|Matthew Henry's Concise Commentary|
3:1-8 The distinguishing favours of God to us, if they do not restrain from sin, shall not exempt from punishment. They could not expect communion with God, unless they first sought peace with him. Where there is not friendship, there can be no fellowship. God and man cannot walk together, except they are agreed. Unless we seek his glory, we cannot walk with him. Let us not presume on outward privileges, without special, sanctifying grace. The threatenings of the word and providence of God against the sin of man are certain, and certainly show that the judgments of God are at hand. Nor will God remove the affliction he has sent, till it has done its work. The evil of sin is from ourselves, it is our own doing; but the evil of trouble is from God, and is his doing, whoever are the instruments. This should engage us patiently to bear public troubles, and to study to answer God's meaning in them. The whole of the passage shows that natural evil, or troubles, and not moral evil, or sin, is here meant. The warning given to a careless world will increase its condemnation another day. Oh the amazing stupidity of an unbelieving world, that will not be wrought upon by the terrors of the Lord, and that despise his mercies!
Verse 6. - The prophet must needs speak: shall not his denunciation arouse alarm among the people, as the trumpet suddenly heard in a city excites the terror of the inhabitants (comp. Ezekiel 33:2-5)? Shall there be evil in a city, and the Lord hath not done it? The "evil" is affliction, calamity, malum poenae. As states have no future, all temporal calamities in their case may rightly be regarded as the punishment of sin. Thus the ruin impending, on Israel was sent by the Lord, whose agent was the enemy now approaching. All phenomena are ascribed in the Bible to Divine operation, no second causes being allowed to interfere with this appropriation (see Job 1; 1 Samuel 18:10; 1 Kings 22:19, etc.; Isaiah 45:7). The verb "do" is often used absolutely, the context defining the result (see note on Haggai 2:4).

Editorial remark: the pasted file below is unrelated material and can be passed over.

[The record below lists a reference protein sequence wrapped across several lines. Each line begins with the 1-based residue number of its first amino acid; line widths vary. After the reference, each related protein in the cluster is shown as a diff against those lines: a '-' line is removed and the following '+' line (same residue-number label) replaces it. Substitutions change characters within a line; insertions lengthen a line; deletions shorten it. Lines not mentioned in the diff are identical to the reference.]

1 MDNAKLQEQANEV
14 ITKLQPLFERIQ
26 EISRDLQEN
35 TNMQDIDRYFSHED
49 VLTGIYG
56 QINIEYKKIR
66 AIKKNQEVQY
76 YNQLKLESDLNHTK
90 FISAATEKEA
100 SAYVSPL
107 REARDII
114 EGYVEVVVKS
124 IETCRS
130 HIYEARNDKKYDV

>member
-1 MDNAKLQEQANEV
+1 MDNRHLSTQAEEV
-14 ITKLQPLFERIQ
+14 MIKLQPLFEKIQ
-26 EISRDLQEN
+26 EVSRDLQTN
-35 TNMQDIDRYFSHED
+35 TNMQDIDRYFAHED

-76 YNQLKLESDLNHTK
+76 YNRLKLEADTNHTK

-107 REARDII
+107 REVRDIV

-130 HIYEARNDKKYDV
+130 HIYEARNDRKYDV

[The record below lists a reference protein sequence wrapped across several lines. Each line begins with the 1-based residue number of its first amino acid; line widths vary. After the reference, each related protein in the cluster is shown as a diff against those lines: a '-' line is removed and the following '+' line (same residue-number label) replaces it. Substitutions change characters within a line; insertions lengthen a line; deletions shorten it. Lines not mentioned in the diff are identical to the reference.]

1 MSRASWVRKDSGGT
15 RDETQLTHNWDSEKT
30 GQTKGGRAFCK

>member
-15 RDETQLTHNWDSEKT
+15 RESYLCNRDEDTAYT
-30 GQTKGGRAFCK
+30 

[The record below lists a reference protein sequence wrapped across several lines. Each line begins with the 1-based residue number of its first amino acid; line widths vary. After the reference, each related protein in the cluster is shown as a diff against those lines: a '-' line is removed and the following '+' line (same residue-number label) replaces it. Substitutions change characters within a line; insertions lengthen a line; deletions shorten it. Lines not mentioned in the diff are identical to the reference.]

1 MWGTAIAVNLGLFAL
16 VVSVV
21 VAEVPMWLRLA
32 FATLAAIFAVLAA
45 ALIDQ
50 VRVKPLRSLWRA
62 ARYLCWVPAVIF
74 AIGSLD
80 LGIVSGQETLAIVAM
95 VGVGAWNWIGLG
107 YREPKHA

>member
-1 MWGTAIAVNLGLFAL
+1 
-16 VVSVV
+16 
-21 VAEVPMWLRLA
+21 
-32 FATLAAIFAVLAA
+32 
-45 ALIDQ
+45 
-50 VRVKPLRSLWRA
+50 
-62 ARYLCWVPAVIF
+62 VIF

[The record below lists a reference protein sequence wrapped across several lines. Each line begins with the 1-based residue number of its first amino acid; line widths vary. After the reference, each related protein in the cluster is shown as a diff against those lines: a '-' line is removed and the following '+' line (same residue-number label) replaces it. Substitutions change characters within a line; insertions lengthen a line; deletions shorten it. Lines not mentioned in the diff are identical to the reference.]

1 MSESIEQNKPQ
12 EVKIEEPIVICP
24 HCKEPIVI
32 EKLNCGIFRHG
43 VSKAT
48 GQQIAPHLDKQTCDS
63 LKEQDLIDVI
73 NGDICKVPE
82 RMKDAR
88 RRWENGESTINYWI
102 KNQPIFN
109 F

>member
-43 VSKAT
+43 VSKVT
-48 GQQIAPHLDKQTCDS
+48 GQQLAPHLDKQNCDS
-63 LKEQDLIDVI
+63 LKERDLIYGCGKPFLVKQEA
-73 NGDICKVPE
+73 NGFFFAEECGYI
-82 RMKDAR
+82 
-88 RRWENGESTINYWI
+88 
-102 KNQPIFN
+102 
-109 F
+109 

Gill's Exposition of the Entire Bible
Shall a trumpet be blown in the city,.... Meaning not any trumpet blown, as the silver trumpet for the gathering of the people to worship, or the jubilee trumpet, which proclaimed liberty to them, or any other, expressive of joy and gladness; but the sound of the trumpet, the alarm of war, or what is blown by the watchmen on the walls, descrying an enemy, or some danger, near:
and the people not be afraid? they must, they usually are, lest their lives, and their children's, should be taken away, and their substance become a prey to the enemy: or, "and the people not run together" (f); into some one place for shelter, or to consult together how to provide for their safety, and secure themselves from danger. So when the prophets of the Lord, by his order, lift up their voice like a trumpet, to show his people their transgressions; or when, as watchmen, they blow the trumpet, to give notice of approaching danger; can they hear such denunciations of his wrath for their sins, and not tremble at them, or not take some ways and methods to escape it?
shall there be evil in a city, and the Lord hath not done it? which is not to be understood of the evil of sin, of which God is not the author, it being contrary to his nature and will; and though he permits it to be done by others, yet he never does it himself, nor so much as tempts men to it, James 1:13; unless the words should be rendered, as they may be, "shall there be evil in a city, and shall not the Lord do" or "work" (g)? shall sin be committed in a city, all sorts of sin, in the most bold and extravagant manner, and will not the Lord do something to show his resentment of it? is it not time for him to arise and work for his name's sake? will he not visit for these things, and be avenged on such a city, and the inhabitants of it? but this may be interpreted of the evil of affliction or judgment; which, wherever it comes, is by the order and appointment of God, and is inflicted by him; thus evil, as well as good, comes out of the mouth and hand of the most High; and he creates the evil of adversity, as well as makes peace and prosperity; see Job 2:10.
(f) "non accurrit", Drusius, Tarnovius. (g) "and shall not the Lord do somewhat?" margin of our Bibles.
Jamieson-Fausset-Brown Bible Commentary
6. When the sound of alarm is trumpeted by the watchman in the city, the people are sure to run to and fro in alarm (Hebrew, literally). Yet Israel is not alarmed, though God threatens judgments.
shall there be evil in a city, and the Lord hath not done it?—This is the explanation of the preceding similes: God is the Author of all the calamities which come upon you, and which are foretold by His prophets. The evil of sin is from ourselves; the evil of trouble is from God, whoever be the instruments.
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